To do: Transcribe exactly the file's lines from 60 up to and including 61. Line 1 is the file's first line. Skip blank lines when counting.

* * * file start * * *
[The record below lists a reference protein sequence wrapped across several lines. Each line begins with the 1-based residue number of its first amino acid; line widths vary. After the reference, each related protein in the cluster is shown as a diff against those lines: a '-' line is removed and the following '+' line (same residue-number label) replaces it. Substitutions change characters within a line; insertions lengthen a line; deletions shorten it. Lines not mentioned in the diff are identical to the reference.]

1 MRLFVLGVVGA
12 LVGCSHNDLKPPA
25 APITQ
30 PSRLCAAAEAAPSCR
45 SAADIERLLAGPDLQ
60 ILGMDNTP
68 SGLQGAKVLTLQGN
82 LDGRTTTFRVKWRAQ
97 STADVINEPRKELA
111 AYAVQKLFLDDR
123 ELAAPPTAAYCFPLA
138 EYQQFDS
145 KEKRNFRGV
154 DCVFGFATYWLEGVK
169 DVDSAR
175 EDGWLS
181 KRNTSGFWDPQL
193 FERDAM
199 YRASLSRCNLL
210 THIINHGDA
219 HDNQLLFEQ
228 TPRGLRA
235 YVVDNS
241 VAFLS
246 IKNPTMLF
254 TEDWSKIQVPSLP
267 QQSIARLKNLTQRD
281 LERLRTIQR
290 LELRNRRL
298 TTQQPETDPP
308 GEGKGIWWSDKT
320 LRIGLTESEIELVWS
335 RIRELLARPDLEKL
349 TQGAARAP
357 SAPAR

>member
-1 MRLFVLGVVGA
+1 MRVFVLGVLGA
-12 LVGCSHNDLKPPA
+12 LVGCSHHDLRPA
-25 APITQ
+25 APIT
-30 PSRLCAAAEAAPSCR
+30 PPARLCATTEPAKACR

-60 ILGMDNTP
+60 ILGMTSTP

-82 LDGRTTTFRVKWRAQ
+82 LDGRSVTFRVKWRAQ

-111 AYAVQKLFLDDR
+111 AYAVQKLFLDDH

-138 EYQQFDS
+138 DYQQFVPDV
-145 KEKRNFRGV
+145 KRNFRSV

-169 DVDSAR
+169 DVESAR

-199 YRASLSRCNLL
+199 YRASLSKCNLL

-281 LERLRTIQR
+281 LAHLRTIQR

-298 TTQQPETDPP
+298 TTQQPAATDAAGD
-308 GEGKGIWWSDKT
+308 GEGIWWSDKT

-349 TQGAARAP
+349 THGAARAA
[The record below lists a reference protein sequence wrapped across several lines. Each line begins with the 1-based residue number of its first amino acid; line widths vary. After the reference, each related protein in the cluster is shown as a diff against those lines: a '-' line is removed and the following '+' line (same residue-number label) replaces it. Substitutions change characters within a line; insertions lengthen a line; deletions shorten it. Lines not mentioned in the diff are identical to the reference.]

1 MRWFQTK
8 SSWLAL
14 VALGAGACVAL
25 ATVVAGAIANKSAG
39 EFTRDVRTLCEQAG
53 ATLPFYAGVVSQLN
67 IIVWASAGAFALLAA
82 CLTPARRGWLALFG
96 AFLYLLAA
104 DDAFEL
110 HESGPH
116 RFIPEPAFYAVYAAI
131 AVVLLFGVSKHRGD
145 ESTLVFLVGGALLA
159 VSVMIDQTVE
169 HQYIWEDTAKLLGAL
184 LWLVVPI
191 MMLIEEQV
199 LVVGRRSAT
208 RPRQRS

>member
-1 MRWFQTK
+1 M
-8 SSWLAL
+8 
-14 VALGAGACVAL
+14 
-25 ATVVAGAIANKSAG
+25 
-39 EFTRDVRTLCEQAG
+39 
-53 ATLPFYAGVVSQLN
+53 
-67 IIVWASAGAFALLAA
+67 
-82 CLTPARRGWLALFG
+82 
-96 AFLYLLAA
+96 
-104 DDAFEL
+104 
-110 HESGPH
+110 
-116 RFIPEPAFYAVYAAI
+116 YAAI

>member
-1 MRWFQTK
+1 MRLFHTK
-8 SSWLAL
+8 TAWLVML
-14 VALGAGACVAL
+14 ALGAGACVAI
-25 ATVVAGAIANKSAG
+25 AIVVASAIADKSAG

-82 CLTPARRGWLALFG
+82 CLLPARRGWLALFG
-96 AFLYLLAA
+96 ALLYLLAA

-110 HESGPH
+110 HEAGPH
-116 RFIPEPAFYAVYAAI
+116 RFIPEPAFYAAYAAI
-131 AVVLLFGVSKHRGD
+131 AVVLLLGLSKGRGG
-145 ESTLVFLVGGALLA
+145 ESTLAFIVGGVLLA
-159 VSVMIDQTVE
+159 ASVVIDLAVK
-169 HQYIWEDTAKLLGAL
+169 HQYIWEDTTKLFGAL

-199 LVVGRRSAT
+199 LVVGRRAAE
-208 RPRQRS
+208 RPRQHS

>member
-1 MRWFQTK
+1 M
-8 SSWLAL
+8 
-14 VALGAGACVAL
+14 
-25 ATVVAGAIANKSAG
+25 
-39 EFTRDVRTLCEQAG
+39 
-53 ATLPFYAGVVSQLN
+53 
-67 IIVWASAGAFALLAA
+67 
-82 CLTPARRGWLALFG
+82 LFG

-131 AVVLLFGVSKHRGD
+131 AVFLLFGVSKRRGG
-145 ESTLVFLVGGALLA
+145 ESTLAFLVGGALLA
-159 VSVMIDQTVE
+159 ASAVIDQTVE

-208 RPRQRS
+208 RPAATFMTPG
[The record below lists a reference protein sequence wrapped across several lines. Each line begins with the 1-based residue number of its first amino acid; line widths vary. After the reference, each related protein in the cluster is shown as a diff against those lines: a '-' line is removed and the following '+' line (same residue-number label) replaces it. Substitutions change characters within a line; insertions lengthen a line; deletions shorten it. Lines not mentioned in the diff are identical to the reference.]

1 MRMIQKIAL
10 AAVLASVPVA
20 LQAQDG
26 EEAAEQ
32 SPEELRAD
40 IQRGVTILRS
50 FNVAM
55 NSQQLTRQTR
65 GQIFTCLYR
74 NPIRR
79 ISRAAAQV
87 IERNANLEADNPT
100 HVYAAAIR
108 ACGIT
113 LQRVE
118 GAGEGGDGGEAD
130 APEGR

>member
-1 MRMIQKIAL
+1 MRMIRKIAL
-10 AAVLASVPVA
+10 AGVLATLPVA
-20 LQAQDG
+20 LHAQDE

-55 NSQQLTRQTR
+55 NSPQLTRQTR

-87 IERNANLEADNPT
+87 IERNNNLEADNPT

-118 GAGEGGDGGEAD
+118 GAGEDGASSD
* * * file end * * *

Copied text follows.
-281 LERLRTIQR
+281 LAHLRTIQR